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am 13. Juli 1998
When I was in high school in the 'sixties, I had to make a joint book report on Aldous Huxley's Brave New World and Orwell's 1984 for an American History class. I was so annoyed with this assignment that I wrote a vehemently nasty review. The teacher was vastly amused. He suggested that I read Road to Wigan Pier. I couldn't see anyway to niggle out of reading it, so I settled down to read it as perfunctorily as possible and still be able to convince the teacher that I had given it due thought. Instead, as I read, I became enthralled by Orwell's descriptions of life in a bleak industrial town in the north of England. I gained new respect for Eric Blair; I still didn't like 1984, but I understood better where he was coming from and why he wrote it.
I've thought about Road to Wigan Pier many times in the intervening years, and I just recently re-read it. It is still just as powerful and despairing. The non-fiction beats the fiction any day. I have an insig! ! htful teacher to thank for recommending this book.
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am 4. März 2000
Orwell's writing is alive. It interacts with you, striking you, caressing you, wiping away your tears, turning up the corners of your mouth in a smile. In The Road to Wigan Pier, he recreates for you this wonderfully real portrait of a working-class slum in 1930's England, and you can see how strongly he reacted to it. The first half is an almost overpowering description of the appalling conditions he found there, and it's all written Orwell's way: the floor so old it's transparent, the landlord with the black thumb, the sweaty claustrophobia of a coal mine. The second half of the book is Orwell's political standpoint of the time, which would alter radical over the course of his life. It's not exactly a watertight argument (it somehow feels unfinished), but Orwell, you must admit, is angry and he makes you angry. This is a very gutsy and well-written book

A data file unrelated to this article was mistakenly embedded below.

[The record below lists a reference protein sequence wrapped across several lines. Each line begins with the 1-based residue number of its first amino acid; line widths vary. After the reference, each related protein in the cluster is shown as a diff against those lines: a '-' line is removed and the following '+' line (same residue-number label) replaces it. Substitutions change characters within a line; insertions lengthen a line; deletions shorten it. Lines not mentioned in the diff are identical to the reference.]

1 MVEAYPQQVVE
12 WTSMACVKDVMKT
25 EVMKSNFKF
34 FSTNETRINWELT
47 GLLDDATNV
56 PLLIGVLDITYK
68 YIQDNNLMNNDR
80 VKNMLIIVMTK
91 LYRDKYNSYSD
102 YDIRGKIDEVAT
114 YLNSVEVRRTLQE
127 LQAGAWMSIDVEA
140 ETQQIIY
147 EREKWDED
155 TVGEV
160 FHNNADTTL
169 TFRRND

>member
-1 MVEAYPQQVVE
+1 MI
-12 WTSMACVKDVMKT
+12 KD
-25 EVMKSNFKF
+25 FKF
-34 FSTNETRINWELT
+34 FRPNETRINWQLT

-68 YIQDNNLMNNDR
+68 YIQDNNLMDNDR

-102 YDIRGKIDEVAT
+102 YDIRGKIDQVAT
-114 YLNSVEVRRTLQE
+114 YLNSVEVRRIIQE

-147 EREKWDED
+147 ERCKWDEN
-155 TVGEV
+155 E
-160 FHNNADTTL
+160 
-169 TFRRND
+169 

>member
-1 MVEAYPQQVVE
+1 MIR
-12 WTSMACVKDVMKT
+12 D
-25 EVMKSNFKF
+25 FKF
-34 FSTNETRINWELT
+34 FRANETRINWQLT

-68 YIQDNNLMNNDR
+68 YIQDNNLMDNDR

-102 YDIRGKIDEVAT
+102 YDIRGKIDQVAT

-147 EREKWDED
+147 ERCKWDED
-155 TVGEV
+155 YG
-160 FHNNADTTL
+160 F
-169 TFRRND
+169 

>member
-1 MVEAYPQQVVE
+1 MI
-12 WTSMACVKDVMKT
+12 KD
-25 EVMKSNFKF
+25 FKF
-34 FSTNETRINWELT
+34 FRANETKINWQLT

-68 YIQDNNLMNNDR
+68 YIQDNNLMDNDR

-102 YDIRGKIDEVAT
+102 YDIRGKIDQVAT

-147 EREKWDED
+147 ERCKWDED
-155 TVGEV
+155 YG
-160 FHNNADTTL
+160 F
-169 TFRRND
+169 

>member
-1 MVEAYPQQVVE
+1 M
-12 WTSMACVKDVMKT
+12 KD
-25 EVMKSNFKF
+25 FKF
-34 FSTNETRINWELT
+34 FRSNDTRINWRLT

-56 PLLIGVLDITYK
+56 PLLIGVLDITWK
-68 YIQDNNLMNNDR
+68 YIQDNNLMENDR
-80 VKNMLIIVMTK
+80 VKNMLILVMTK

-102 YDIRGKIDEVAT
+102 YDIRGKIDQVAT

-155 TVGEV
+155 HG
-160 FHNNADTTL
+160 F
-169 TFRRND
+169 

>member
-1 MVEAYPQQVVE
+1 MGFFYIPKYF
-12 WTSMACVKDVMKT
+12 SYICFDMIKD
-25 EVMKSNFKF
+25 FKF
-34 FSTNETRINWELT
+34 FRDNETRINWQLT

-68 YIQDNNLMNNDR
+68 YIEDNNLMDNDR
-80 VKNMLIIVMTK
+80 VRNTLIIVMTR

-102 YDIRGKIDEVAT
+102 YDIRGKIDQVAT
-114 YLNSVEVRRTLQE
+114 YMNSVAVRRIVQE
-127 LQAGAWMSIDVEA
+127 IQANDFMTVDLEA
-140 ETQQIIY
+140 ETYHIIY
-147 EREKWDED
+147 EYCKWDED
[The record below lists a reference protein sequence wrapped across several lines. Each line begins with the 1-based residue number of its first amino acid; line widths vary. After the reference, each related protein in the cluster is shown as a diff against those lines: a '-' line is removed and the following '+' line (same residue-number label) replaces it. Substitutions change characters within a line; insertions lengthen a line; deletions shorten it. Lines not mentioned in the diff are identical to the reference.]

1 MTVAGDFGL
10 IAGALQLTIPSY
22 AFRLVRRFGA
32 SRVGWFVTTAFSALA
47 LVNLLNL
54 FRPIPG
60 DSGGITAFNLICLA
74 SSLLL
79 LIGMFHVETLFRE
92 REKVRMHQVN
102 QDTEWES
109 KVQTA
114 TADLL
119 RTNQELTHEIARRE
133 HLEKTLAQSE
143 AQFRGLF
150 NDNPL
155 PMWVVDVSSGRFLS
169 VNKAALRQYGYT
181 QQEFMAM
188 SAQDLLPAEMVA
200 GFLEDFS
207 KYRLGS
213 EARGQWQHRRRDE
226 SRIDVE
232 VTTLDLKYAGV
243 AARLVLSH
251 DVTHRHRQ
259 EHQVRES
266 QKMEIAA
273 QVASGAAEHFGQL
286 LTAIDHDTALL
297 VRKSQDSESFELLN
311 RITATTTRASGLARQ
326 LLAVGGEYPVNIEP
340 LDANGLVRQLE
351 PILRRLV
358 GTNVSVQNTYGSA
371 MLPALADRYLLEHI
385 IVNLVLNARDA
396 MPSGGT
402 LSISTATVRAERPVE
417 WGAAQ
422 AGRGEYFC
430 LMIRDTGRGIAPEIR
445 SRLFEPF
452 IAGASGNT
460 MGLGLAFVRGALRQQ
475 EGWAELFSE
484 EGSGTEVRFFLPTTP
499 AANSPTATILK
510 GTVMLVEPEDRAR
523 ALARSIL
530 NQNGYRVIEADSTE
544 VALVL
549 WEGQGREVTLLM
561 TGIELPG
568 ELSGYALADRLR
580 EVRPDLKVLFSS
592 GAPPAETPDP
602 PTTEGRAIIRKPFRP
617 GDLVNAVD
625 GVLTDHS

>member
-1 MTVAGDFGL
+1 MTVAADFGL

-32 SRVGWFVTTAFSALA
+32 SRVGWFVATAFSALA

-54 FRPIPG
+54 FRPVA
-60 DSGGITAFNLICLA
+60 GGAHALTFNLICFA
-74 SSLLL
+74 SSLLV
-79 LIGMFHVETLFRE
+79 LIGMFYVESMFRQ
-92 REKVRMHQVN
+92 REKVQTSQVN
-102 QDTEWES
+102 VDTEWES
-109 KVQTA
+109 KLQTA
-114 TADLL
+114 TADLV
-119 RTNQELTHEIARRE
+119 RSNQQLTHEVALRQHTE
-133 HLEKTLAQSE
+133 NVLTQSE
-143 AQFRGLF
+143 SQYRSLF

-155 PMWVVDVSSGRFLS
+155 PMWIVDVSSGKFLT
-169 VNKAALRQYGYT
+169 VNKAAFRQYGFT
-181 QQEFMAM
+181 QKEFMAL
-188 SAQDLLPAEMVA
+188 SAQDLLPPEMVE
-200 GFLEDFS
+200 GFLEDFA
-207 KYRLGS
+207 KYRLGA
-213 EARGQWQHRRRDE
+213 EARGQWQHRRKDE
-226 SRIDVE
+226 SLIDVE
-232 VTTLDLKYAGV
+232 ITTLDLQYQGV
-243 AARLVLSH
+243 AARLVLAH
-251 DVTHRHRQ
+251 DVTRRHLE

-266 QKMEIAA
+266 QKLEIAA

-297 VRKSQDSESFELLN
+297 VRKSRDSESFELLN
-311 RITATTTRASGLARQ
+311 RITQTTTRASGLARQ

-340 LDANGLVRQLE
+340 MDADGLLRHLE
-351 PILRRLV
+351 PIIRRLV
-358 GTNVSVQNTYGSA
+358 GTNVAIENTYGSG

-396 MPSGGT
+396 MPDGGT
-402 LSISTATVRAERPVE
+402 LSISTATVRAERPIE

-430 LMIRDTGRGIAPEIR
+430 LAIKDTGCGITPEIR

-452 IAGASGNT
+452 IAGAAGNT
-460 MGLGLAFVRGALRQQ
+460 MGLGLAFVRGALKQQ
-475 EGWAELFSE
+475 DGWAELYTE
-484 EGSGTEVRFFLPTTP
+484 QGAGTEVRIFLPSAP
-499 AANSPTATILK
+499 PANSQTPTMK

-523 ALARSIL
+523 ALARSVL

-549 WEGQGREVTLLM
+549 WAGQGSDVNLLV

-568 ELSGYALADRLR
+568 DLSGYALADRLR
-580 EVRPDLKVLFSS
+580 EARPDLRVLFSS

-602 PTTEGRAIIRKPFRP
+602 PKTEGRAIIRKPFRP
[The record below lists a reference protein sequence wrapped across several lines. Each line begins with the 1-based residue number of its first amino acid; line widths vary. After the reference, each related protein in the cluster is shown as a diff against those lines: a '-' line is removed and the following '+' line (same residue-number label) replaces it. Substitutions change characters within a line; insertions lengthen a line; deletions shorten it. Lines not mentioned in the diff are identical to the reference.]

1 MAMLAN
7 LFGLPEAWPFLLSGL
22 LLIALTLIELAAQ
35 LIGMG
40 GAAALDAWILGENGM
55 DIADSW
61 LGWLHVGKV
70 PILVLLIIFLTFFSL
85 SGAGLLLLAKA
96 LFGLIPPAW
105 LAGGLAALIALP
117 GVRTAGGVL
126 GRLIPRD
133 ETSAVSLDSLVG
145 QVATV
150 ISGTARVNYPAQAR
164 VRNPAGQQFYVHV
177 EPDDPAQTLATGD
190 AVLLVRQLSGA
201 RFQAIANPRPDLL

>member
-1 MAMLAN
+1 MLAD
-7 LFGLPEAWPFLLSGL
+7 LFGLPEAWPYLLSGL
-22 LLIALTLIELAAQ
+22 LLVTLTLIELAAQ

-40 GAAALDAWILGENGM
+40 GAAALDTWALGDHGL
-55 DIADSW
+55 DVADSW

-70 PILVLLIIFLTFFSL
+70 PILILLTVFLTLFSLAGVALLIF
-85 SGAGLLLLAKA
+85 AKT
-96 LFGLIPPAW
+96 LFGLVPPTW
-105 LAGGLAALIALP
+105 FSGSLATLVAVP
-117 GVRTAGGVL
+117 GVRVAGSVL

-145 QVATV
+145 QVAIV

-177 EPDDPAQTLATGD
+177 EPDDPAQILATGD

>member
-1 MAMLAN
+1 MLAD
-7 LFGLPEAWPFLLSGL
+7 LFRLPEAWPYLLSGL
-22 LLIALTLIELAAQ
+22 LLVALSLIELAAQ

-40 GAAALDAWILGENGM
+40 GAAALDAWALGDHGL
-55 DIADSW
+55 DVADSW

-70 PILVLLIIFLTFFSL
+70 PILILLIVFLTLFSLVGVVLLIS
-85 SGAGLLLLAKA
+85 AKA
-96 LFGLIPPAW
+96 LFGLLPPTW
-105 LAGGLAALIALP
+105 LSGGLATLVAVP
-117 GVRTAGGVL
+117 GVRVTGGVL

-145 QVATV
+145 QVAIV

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am 31. Mai 2000
It's worth knowing that this book was originally commissioned by the Left Book Club, a Socialist book club in the UK, and when the manuscript arrived they realized Orwell had delivered more than they'd bargained for. In part one, Orwell brilliantly reports on the atrocious living and working conditions in northern England in the 1930s. His chapter covering his visit to a coal mine has been often anthologized, but the entire section consists of equally vivid portraits. In part two, Orwell discusses Socialism with such a jaundiced eye that it had the editors of the Left Book Club wondering if they could get away with printing only the first half of the book! Orwell did not fully believe in Socialism until he fought in the Spanish Civil War after "Wigan Pier" was printed, and contrary to the right-wingers who have claimed him as one of their own, Orwell was a dedicated Socialist to the day he died, but a skeptical one. Read "Wigan Pier," and for more information, read Orwell's diary he kept during his trip to the north in Volume 1 of the Collected Essays.
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am 30. November 1997